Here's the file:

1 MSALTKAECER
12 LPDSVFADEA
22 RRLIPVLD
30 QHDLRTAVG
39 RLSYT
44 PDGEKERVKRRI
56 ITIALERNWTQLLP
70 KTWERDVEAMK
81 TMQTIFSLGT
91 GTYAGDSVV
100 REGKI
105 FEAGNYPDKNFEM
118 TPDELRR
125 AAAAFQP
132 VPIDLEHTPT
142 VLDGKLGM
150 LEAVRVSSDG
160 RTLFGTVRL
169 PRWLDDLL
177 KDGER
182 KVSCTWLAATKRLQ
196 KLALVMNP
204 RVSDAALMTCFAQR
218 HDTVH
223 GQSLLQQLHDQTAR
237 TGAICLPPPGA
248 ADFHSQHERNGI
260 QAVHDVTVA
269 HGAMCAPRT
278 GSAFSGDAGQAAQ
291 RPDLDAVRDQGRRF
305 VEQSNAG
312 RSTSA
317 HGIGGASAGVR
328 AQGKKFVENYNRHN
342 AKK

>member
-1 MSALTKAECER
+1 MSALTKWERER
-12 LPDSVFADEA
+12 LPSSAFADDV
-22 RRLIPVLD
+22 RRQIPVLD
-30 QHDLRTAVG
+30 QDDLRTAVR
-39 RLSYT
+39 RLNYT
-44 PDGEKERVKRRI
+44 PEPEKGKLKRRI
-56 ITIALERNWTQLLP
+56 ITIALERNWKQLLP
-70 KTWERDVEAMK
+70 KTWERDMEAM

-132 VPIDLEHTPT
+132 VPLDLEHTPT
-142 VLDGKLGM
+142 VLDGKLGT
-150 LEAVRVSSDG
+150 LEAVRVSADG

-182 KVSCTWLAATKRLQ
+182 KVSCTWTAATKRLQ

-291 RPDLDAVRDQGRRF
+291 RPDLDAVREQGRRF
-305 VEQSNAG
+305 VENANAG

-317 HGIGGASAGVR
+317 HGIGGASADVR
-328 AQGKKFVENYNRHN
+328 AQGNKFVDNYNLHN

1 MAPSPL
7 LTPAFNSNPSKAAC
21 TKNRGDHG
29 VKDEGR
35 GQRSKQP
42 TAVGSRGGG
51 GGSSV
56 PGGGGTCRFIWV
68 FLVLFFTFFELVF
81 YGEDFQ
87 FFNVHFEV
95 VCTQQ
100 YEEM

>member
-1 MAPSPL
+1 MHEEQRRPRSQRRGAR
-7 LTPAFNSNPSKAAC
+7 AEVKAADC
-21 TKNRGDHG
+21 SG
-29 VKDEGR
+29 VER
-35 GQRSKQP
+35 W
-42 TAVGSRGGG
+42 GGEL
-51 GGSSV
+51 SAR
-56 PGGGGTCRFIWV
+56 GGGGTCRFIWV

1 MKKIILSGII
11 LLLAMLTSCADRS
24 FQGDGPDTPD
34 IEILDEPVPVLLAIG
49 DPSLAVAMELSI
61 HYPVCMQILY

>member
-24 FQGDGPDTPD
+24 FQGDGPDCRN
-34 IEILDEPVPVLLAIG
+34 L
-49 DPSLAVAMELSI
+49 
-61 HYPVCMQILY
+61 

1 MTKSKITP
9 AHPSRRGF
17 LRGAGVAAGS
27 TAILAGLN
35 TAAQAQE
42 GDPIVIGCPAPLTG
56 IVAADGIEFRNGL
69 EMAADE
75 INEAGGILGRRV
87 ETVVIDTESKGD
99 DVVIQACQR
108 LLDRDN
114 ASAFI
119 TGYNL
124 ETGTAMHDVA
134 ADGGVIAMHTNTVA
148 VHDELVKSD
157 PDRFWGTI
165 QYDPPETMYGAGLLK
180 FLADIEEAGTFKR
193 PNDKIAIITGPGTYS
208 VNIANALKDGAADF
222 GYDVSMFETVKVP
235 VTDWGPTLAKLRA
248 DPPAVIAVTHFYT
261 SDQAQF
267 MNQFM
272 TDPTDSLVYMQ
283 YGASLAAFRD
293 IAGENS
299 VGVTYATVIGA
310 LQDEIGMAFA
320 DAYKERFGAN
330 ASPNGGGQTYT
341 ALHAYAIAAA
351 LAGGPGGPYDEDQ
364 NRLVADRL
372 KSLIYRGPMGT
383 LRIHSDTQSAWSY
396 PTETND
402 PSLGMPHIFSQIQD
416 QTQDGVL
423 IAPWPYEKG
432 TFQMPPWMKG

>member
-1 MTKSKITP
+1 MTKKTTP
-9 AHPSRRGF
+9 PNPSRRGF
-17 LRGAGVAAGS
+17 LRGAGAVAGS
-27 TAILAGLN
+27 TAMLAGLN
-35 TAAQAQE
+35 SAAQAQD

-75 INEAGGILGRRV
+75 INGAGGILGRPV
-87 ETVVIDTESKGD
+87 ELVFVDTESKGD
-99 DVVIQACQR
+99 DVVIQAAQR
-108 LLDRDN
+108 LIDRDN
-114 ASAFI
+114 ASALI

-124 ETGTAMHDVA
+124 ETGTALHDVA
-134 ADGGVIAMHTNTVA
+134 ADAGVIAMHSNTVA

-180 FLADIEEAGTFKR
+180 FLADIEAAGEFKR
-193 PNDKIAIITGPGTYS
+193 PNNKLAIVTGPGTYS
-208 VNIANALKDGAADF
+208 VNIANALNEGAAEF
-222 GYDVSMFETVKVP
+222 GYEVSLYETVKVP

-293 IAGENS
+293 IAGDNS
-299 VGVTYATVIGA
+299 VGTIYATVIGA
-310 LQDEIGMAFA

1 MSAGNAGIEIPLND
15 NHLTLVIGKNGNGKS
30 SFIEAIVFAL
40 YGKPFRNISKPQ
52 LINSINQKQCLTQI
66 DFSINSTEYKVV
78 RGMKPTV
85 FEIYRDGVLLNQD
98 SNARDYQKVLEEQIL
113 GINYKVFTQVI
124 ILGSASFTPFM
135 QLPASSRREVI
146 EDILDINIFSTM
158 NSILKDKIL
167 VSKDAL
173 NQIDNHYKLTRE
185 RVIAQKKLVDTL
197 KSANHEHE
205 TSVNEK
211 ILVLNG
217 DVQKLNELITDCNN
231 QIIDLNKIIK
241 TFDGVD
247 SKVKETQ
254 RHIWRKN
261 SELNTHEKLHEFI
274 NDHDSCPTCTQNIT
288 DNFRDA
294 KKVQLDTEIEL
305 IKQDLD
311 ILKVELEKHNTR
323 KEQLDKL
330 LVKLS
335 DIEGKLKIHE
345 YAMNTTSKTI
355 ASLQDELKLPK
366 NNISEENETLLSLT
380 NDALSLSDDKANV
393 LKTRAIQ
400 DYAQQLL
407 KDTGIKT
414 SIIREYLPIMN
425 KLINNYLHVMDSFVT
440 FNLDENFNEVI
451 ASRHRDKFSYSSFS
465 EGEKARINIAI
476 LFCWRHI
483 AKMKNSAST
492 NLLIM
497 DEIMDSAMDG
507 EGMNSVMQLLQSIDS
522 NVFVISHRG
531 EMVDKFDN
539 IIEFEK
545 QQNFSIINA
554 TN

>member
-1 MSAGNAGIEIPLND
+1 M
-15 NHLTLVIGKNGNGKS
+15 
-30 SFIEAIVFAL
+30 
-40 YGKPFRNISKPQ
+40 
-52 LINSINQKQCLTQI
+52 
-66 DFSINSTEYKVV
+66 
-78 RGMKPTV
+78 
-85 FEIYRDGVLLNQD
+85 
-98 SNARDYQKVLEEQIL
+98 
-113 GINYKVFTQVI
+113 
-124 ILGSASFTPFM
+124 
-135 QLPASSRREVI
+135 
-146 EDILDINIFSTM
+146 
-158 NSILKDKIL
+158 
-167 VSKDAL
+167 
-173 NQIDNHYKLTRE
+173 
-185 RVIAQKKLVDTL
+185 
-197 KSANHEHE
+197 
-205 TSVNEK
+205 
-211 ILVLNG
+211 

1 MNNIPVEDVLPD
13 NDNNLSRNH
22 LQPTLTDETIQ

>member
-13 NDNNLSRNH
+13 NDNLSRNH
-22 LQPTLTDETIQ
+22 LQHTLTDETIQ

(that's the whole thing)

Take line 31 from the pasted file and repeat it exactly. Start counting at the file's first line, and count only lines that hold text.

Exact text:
291 RPDLDAVRDQGRRF